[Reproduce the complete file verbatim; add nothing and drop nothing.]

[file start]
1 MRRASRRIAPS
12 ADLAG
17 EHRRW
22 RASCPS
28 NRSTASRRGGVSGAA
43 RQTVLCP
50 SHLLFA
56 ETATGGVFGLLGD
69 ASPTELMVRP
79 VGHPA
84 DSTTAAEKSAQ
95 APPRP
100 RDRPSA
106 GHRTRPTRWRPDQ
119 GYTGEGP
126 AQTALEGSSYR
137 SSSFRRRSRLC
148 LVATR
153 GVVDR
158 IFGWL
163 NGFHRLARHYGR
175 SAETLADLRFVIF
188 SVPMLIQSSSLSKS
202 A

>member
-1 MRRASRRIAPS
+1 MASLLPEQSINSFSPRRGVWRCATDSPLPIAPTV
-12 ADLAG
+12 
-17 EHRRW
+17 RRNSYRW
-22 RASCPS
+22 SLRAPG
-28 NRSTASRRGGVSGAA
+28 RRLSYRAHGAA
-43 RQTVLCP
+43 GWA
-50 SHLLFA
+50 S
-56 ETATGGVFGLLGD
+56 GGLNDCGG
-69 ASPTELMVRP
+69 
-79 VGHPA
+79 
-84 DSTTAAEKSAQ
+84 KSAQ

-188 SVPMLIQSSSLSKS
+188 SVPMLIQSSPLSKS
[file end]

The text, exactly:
1 MRRASRRIAPS
12 ADLAG
17 EHRRW
22 RASCPS
28 NRSTASRRGGVSGAA
43 RQTVLCP
50 SHLLFA
56 ETATGGVFGLLGD
69 ASPTELMVRP
79 VGHPA
84 DSTTAAEKSAQ
95 APPRP
100 RDRPSA
106 GHRTRPTRWRPDQ
119 GYTGEGP
126 AQTALEGSSYR
137 SSSFRRRSRLC
148 LVATR
153 GVVDR
158 IFGWL
163 NGFHRLARHYGR
175 SAETLADLRFVIF
188 SVPMLIQSSSLSKS
202 A

>member
-1 MRRASRRIAPS
+1 MASLLPEQSINSFSPRRGVWRCATDSPLPIAPTV
-12 ADLAG
+12 
-17 EHRRW
+17 RRNSYRW
-22 RASCPS
+22 SLRAPG
-28 NRSTASRRGGVSGAA
+28 RRLSYRAHGAA
-43 RQTVLCP
+43 GWA
-50 SHLLFA
+50 S
-56 ETATGGVFGLLGD
+56 GGLNDCGG
-69 ASPTELMVRP
+69 
-79 VGHPA
+79 
-84 DSTTAAEKSAQ
+84 KSAQ

-188 SVPMLIQSSSLSKS
+188 SVPMLIQSSPLSKS